Kerry Washington and Laverne Cox on Making Their Own Opportunities and Achieving Inclusivity on Set

Laverne Cox and Kerry Washington know all too well what it’s like to be “the first,” as well as the mix of pride, pressure and responsibility that comes with it. That’s why they’re working to ensure that they’re providing opportunities for underrepresented artists both on-screen and behind the scenes.

“All day Inauguration Day I was wearing my shirt that has [Vice President Kamala Harris’] face as a little girl, and it says, ‘The first, but not the last.’ Because that has to be the message,” Washington says. “The goal can’t be to be the only one in the room.”

Cox agrees: “The question for me has always been, ‘How do we keep the door open? How do we open a window? How do we just let the whole wall come down, so that more people can get in?’ That is the challenge of being a first something.”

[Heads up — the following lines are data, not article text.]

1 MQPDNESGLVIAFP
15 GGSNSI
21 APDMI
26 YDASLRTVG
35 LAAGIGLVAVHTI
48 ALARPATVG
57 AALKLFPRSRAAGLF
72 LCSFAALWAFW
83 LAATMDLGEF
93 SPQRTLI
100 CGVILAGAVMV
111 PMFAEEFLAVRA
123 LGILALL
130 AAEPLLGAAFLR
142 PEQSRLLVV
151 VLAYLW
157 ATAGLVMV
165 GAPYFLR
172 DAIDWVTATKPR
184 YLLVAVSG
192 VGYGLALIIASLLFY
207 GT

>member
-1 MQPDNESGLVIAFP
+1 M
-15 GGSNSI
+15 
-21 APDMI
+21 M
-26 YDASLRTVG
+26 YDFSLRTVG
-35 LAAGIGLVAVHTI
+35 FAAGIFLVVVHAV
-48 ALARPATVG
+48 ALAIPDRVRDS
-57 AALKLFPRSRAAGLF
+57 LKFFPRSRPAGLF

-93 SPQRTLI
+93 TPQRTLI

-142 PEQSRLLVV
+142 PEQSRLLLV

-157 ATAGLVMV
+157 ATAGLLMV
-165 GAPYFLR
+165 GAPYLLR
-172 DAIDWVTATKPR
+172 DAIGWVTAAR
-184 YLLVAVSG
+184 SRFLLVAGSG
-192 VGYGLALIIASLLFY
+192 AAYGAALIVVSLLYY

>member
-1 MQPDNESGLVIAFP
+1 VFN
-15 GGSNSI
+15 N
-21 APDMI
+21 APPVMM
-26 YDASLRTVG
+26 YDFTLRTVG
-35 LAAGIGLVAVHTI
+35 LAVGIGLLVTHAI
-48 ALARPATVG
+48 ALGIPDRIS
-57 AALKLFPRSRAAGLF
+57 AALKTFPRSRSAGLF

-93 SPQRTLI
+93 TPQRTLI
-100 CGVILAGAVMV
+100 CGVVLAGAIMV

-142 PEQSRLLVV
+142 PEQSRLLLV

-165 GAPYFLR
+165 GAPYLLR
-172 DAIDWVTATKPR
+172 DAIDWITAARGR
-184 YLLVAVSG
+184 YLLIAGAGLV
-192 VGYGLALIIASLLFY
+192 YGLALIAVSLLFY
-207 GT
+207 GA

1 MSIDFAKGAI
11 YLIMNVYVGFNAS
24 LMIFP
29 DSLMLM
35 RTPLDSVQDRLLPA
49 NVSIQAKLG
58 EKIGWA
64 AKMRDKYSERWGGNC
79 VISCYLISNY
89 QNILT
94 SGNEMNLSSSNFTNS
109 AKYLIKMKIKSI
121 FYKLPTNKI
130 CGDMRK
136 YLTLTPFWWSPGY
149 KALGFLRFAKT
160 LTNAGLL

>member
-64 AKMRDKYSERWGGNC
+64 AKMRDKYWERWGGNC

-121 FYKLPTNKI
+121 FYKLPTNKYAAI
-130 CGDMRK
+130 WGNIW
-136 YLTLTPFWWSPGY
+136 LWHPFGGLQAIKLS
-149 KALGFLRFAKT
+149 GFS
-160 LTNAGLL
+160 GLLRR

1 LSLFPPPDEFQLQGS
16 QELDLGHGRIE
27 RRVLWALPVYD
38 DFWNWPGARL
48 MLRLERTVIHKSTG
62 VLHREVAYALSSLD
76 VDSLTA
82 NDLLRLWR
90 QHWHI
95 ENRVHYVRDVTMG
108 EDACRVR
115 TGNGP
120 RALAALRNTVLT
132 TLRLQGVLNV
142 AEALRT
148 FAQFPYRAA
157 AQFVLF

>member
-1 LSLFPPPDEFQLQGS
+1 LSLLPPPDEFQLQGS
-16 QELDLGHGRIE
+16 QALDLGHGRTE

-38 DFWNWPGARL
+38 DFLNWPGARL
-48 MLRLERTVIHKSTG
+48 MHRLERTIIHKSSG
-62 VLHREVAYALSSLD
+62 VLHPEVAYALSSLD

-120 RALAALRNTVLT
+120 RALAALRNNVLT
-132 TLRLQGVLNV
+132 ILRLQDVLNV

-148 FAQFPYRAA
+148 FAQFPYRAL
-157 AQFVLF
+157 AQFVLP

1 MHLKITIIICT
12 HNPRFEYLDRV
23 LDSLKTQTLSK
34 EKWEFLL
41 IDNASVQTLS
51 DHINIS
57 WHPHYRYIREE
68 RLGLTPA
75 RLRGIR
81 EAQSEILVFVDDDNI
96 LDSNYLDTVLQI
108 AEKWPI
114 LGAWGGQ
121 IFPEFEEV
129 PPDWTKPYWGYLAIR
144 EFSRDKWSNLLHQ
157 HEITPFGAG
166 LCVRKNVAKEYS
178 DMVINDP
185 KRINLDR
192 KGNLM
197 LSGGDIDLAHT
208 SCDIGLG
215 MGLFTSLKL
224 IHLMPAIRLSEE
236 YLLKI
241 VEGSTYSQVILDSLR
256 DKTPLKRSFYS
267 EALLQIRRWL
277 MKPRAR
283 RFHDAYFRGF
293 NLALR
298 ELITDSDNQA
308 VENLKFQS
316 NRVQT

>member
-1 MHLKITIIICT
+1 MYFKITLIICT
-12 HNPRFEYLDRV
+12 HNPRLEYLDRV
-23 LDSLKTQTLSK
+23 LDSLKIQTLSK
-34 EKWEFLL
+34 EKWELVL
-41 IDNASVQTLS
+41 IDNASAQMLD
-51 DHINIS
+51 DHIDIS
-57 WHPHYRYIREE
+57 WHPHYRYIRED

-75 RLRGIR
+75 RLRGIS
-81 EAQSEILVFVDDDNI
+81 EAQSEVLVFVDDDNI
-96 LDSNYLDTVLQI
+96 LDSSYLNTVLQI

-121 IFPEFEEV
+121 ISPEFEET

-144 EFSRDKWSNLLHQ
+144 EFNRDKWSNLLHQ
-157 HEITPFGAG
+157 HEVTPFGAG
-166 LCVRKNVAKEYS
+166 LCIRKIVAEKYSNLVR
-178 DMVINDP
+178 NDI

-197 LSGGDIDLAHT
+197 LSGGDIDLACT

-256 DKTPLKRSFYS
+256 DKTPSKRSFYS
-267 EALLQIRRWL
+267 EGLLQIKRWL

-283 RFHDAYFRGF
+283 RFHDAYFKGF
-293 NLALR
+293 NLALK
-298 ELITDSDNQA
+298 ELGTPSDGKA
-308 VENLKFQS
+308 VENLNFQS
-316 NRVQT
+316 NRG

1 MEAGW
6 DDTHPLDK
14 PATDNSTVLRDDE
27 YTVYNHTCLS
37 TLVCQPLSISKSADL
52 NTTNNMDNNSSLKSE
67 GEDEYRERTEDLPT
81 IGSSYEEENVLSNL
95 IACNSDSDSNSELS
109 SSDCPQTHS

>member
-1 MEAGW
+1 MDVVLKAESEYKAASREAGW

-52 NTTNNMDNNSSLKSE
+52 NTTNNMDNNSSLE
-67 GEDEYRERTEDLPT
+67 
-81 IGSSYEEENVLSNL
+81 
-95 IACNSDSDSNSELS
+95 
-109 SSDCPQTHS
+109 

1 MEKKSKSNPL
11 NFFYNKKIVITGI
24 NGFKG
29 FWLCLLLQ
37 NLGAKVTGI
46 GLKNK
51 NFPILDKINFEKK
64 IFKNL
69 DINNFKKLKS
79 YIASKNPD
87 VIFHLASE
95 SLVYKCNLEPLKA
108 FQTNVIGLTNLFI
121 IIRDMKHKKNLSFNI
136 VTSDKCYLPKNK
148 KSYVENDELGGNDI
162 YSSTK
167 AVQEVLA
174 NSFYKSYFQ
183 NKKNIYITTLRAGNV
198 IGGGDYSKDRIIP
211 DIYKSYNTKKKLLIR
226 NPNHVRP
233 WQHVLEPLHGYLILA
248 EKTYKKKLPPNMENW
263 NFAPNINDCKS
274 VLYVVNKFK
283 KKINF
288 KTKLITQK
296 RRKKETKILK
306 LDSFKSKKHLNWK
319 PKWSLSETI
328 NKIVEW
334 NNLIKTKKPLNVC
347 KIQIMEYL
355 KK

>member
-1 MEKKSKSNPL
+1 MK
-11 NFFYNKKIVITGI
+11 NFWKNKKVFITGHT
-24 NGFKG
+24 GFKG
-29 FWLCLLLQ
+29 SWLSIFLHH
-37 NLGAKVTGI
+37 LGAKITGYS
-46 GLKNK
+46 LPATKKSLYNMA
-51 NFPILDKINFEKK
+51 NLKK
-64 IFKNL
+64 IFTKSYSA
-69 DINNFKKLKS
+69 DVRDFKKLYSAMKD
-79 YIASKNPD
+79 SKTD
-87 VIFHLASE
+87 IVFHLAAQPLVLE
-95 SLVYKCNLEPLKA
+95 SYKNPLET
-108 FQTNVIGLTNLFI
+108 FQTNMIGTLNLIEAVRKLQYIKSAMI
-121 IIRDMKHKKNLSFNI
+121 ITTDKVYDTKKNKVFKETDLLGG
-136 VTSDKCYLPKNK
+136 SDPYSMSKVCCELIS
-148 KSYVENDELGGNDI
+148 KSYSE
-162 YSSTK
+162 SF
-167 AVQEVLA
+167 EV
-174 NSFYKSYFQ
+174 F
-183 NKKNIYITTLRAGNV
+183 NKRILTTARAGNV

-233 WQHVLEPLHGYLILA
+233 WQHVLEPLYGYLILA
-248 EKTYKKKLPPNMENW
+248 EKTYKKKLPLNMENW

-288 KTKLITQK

Cox, who recently appeared in “Promising Young Woman,” and Washington, who starred in “The Prom,” have been lending their star power as producers to promote sociopolitical causes beyond Hollywood. Cox, who produced “Disclosure,” has been making docs since 2007 (winning a Daytime Emmy for “The T Word” in 2015), with plans to move into scripted content. Conversely, Washington’s Simpson Street banner has produced a litany of scripted work, but “The Fight” is its first documentary.

“This feels like a really important moment for us to be grappling with truth, and I think that’s why a lot of people are gravitating toward documentary filmmaking,” Washington explains. “We’ve had an ecosystem of dishonesty and lack of transparency in our leadership and gaslighting on an institutional, structural level. That has made us all really want to know the truth, speak the truth, teach the truth.”


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